Mary is not sure how long she can continue. She has a lot of responsibility, but it doesn’t seem like more than anyone else. She has two teenagers who actually require more attention than they did when they were younger, and the responsibility of aging parents, one of which is showing early signs of dementia and the other with multiple medical problems. Her marriage is good but she and her husband don’t find the time to do things as a couple like they used to. In addition to this, she works a full-time job with significant stress as she is a manager.
Premenstrual irritability and moodiness are not new, just becoming worse. Despite a reasonable exercise regimen, she continues to gain weight, especially around the middle. She would do anything to get a full night’s sleep instead of the 3AM awakenings that she has almost every night. Despite poor sleep, she feels anxious and nervous and of course fatigued. She is not sure whether her brain fog and memory issues are because she is not sleeping well or because of the stress she feels she is under.
Does that sound like anyone you know? This syndrome we call “wired and tired” affects a significant segment of our population. Women (and men) who have been under so much stress that they feel like they are functioning on the edge are very prevalent in our society. The cause is a very complex imbalance of several of our hormone systems.
Most women in their mid-forties are starting to have hormonal imbalances typical of perimenopause. In addition, women have a greater incidence of thyroid disease often diagnosed (or not) during this stage of life. If that were not enough, the adrenal glands, that are responsible for making Cortisol, one of our stress hormones are either putting out too much or too little Cortisol contributing to the imbalance. Lastly, our neurotransmitters that are involved with mood, sleep and the sense of well-being are also out of kilter. It’s no wonder many of us function every day fatigued, anxious, depressed and feeling like we are at the end of our rope.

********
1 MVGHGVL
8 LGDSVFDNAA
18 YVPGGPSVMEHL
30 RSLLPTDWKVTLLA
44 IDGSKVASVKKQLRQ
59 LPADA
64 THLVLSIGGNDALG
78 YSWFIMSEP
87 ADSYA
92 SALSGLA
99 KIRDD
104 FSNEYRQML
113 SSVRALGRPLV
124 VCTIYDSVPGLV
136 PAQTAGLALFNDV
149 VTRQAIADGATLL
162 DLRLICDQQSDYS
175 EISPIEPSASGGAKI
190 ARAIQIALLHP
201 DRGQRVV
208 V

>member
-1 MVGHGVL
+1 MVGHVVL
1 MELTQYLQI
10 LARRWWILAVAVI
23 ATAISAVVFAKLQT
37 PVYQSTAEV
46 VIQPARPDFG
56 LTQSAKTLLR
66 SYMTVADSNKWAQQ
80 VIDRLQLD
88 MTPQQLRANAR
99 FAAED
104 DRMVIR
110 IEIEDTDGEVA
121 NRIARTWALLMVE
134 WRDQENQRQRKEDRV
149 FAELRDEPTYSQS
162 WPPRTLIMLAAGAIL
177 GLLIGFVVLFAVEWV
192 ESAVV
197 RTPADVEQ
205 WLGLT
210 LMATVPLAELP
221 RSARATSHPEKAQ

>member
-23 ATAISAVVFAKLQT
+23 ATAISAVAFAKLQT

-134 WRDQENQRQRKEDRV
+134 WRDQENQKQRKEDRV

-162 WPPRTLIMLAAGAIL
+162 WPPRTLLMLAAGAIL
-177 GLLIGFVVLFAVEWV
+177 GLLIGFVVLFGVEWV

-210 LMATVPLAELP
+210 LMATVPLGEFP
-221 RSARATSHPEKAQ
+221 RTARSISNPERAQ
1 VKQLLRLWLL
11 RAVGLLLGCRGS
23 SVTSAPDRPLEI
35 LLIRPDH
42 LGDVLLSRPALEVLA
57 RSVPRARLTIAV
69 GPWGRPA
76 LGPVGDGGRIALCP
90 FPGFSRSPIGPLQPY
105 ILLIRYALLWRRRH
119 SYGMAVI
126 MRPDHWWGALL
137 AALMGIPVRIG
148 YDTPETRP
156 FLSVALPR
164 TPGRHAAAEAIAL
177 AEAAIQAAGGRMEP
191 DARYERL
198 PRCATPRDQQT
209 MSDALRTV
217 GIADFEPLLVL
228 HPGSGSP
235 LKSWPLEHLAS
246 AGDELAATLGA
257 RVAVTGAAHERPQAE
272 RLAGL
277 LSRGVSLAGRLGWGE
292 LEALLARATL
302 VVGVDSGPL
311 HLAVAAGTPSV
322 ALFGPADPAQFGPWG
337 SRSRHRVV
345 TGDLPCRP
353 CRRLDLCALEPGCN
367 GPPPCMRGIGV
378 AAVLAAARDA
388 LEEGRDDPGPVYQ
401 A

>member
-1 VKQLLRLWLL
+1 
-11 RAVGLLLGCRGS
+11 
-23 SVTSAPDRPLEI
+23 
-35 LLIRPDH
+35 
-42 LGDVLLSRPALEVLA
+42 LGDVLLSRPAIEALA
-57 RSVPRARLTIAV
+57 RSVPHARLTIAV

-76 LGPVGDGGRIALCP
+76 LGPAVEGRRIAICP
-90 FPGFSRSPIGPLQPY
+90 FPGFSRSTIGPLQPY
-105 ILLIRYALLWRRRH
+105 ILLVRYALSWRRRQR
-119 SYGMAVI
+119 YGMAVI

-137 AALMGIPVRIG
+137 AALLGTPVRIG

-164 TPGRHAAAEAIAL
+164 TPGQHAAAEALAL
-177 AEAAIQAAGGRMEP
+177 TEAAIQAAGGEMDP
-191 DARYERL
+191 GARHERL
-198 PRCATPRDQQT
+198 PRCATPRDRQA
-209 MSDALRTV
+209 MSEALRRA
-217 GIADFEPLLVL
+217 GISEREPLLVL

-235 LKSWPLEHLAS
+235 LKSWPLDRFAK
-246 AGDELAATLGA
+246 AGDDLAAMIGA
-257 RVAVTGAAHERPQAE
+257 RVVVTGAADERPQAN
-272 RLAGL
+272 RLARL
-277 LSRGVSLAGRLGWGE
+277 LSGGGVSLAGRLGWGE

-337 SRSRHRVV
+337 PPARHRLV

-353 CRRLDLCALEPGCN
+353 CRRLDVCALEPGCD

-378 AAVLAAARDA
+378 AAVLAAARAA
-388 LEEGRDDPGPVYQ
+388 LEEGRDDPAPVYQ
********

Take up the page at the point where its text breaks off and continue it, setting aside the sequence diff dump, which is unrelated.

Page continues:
The key to feeling better is to regain balance among these systems. With the decline of progesterone that typically occurs, estrogen becomes dominant. As estrogen is in excess, it competes with thyroid hormone for thyroid receptors which will further compromise an already borderline thyroid. Cortisol is involved in stabilizing blood sugar. If too low, it can cause periods of irritability and interfere with sleep patterns. Serotonin that we hear so much about is key in melatonin production, one of the essential hormones involved with sleep. We have two sets of neurotransmitters, excitatory and inhibitory. An imbalance in the system not only interferes with sleep but causes that wired, anxious feeling. And the nuances and interrelationships among hormone systems goes on and on in an astonishingly complex web. Addressing one hormone system (like thyroid only or estrogen and progesterone only) is to ignore the other elements that contribute to this matrix.
So the question becomes how do we investigate and address these potential imbalances?
The first step is to pay attention to your symptoms. This includes when they began, what has made them worse (or better), whether they are influenced by and medication or food and whether they are constant or cyclical. This is information that is integral in beginning to address the problem(s).
Next get tested. Yes, there are tests that can objectively determine levels in all the examples given here. They may not be your typical blood test and they may or may not be covered by insurance but as feeling good and functioning normally is priceless, you cannot make a better investment! There are treatment options available that may make it possible to avoid an antidepressant or go off the one you are presently taking. In addition, there are vitamins and supplements that replace many of the basic elements missing in our diet that can also correct these imbalances.
Lastly, take stock of your lifestyle. Are there stressors that you can eliminate or handle differently (no, you can not kill your children)? Sometimes, we cannot totally eliminate our stressors, but can improve the way we handle them. How is your nutrition? Eating fast food daily (or even more than once a week) is a problem and is setting you up for many chronic illnesses. Are you getting regular exercise? Regular exercise not only contributes to maintaining a healthy weight, but also reduces bad and raises good cholesterol and reduces stress.
If you have had enough of living “wired and tired” make that step to reclaim your life. There are health practitioners who can and will assist in this process.